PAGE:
PITTSBURGH (Feb. 7, 2006) -- Thousands of Steelers fans, some holding signs that simply said "Thanks!", crowded downtown streets for a parade honoring the team's Super Bowl win.
Many fans held Terrible Towels and waved "Champs!" signs in mid-20s temperatures amid snow flurries. Several held signs with a photo of Steelers founder Art Rooney Sr. and the words "We remember." Others wore black and gold hard hats.
Coach Bill Cowher and the players, dressed in gray Super Bowl champion sweat shirts, rode along the route in the back of pickup trucks and other cars. Many recorded the crowd on video cameras as their families rode along with them.
Mayor Bob O'Connor rode along too, sporting a white Jerome Bettis jersey. Even Gov. Ed Rendell, a die-hard Philadelphia Eagles fan, came to cheer on the team.
Crowds lined the mile-long parade route. Sightseeing boats crowded with fans in Steelers gear ferried people from the city's South side to downtown for the parade.
Jeff and Stacy Krieger traveled 3½ hours from York County to Pittsburgh on Monday night to be at the parade with their 9-year-old son, Dylan, and 6-year-old daughter, Makensey.
"It's been 25 years or however long it's been," said Jeff Krieger, a construction foreman and lifelong Steelers fan. "It might be another 25 years. You never know."
Pete Paolello, 37, staked out a nice spot on a traffic island next to the parade route. That was the reward for making the 12-hour drive from Boston and getting into town at 5 a.m. Tuesday.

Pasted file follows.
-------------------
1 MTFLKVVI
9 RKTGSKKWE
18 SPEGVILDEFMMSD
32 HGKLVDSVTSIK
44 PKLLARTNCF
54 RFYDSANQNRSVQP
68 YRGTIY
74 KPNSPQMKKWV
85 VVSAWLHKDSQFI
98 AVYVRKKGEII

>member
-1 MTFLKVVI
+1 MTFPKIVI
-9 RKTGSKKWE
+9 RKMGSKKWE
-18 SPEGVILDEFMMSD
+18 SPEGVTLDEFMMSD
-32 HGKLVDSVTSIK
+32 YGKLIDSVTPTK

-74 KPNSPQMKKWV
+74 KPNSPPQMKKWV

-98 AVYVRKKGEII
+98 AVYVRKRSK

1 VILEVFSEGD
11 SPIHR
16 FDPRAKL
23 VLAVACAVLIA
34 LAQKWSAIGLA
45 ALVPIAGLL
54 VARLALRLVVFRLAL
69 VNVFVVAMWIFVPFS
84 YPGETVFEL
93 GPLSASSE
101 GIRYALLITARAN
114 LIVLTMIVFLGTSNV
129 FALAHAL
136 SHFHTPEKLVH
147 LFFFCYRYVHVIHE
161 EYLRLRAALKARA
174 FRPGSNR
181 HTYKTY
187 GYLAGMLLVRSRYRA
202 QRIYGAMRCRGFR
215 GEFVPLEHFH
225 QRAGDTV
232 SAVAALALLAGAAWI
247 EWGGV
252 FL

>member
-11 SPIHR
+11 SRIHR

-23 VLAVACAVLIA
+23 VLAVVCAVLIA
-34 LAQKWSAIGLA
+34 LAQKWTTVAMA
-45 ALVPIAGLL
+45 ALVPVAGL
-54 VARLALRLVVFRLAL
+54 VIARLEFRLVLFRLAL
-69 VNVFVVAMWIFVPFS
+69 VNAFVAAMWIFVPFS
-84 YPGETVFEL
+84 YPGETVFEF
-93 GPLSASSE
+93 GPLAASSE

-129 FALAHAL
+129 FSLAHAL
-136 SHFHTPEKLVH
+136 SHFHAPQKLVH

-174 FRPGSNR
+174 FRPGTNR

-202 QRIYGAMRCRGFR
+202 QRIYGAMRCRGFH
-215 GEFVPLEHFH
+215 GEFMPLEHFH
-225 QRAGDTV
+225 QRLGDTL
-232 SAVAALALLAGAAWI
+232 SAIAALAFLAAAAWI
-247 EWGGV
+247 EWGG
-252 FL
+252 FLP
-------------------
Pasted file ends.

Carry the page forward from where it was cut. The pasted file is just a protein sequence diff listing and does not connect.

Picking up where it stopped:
"I gave my bosses a heads up last week, 'If we win, I'll be out,"' Paolello said. His 24-year-old sister, Josie, of Erie, carried a sign that read "We came from Beantown to Bus-town," referring to Bettis, the retiring running back.
But Paolello's 20-year-old son, Ryan Fernandez, didn't look happy to be in the crowd. He stood out in the sea of black and gold wearing a Red Sox jersey.
"He dragged me out," said Fernandez, who admitted he is a New England Patriots fan.
The plaza near Point State Park was packed with people standing shoulder to shoulder, at least nine rows deep. There was the usual assortment of popular Steelers jerseys in the crowd -- Bettis, Super Bowl MVP Hines Ward and quarterback Ben Roethlisberger, to name a few -- along with office workers dressed in suits and overcoats wearing Steelers knit hats or black and gold scarves.
The plaza was rocking as an assortment of hip-hop music blared over the loud speakers, and it soon got louder when the unofficial Steelers anthem and the Pittsburgh Polka started playing.
The parade was a chance for people to show off their new Super Bowl T-shirts and hats.
Jim Disilverio, 53, a postman from Dillsburg, about three hours east of Pittsburgh, bought a hat, Steelers shirt and Super Bowl edition of the Terrible Towel.
To get to the parade, Disilverio left his house at 3 a.m. Tuesday in a black Volkswagen Beetle that he fashioned to look like a Steelers helmet. He said he was at the Steelers victory parade in the 1970s when they won their first Super Bowl.
"I was surprised that they got this far, the way they played the beginning of the season," Disilverio said.
The Steelers won their fifth Super Bowl title, beating the Seattle Seahawks 21-10 in Detroit, in the team's first Super Bowl win since 1980.
The parade, featuring several high school marching bands, began at Mellon Arena. It was to travel a mile along Centre Avenue before heading to Point State Park.
Associated Press writer Genaro Armas contributed to this report.